In my software development work, I encounter new syntaxes truly almost every day.
It's a gripe for me that our contemporary way of working introduces a huge new ecosystem of commands every 6 months.
- We're on AWS, here's the CLI with 3 dozen subcommands you'll need to learn.
- Oops, sorry it's GCP now. A lot of similar stuff but the CLI is completely distinct.
- Oh yeah it's kubernetes so there's a huge YAML grammar.
- Wait, no it's helm charts which have a grammar built on the kubernetes grammar but also golang templating which you should also learn now.
- Oh wait helm is terrible, we're using kustomize instead.
This is usually command line program arguments, but sometimes it's file syntax or structured data in a common syntax. This means I read a lot of man pages and similar documentation. One thing I struggle with is the pseudogrammar block often found at the top of such documentation. For example, here's the pseudogrammar for the
COPY command in
COPY [--chown=<user>:<group>] <src>... <dest> COPY [--chown=<user>:<group>] ["<src>",... "<dest>"]
My old habit would be to skip straight past that as noise and look for examples. When I see examples, I can immediately and with no conscious cognitive effort derive what the syntax is. I guess this comes from decades of using command line programs but when I see
count-floopers --mode terse projects/blog/settings.json
I don't think "Oh dang, it only works on json files at that particular relative path, let me make some directories and move my json file around so the path matches". I also infer there's other possible values for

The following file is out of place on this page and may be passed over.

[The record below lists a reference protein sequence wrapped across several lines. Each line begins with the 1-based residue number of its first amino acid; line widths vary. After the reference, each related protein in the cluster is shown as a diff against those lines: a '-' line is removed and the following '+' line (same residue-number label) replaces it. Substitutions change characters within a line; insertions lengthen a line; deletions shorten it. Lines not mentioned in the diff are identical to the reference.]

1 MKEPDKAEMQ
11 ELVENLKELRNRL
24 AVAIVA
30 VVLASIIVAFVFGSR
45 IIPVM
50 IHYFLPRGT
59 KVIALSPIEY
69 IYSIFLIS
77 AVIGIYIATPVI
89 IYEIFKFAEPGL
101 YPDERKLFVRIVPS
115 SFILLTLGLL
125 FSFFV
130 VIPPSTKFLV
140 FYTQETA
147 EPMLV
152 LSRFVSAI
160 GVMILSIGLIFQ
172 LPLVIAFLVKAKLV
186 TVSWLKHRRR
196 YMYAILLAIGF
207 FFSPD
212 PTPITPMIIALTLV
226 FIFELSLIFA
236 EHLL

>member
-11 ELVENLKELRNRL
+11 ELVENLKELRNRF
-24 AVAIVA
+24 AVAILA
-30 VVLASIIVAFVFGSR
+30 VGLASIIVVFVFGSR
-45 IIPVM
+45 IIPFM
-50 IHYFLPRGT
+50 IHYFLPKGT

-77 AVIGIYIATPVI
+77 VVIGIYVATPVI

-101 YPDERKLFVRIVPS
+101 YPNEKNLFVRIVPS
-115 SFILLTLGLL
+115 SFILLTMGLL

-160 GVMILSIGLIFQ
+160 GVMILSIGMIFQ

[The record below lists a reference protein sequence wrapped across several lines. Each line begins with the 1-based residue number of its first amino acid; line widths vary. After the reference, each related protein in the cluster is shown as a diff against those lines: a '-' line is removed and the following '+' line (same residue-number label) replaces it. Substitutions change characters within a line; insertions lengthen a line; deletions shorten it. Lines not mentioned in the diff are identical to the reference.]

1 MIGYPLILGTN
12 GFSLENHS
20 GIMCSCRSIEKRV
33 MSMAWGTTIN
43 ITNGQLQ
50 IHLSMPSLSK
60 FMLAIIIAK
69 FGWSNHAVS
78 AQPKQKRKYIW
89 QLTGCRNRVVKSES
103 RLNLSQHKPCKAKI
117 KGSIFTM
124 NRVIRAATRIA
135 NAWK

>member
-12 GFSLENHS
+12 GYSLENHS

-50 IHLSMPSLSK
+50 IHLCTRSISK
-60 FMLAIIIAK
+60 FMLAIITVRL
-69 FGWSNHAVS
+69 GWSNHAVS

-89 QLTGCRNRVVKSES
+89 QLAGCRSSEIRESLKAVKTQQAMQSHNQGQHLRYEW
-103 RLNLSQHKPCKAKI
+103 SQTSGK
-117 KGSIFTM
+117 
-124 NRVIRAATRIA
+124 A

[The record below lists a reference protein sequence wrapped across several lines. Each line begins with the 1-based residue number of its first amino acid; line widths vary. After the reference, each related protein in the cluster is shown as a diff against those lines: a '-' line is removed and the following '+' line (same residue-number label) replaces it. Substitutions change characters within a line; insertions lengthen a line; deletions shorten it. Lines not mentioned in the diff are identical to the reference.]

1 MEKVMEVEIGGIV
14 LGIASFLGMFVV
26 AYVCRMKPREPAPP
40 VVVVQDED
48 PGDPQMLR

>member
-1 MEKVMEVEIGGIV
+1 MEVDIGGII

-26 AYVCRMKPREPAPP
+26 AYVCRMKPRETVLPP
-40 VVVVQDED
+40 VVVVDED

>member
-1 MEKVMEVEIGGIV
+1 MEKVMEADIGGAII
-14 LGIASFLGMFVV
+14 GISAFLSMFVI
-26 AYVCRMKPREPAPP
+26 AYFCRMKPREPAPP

--mode and it's an enum of string names. Thus I usually reach for examples but I want to get better at actually parsing and grokking the pseudogrammar.
So for the Dockerfile COPY example above, here's how I'd slowly break it down in my mind.
- OK it seems like square brackets are indicating optional stuff and angle brackets mean required
- This is somewhat conventional but not in a rigorous or consistent way. For example, I'm pretty sure the group identifier is optional but there's not a nested pair of brackets indicating that.
- So there's a long-form option
--chownand it takes user and group separate by colon
- BUT because there's no example I have no idea if those need to be names or numbers
- Then comes a required src argument which I infer must be a filesystem path
...means there can be more than 1 <src> argument and I presume they are space separated and delivered as distinct entries in the underlying
- Then comes a required <dest> which I have to infer from context (which I probably don't have if I'm just learning this command) that this is a filesystem path inside the docker image filesystem.
So I guess I managed to grok this one, but it's pseudogrammar was pretty small. When I start to see pipe symbols. For the next few pseudogrammars I encounter, I'm going to practice reading slowly character-by-character and writing out in long form what I think each element denotes. Hopefully with a little practice I'll become more fluent in grokking these.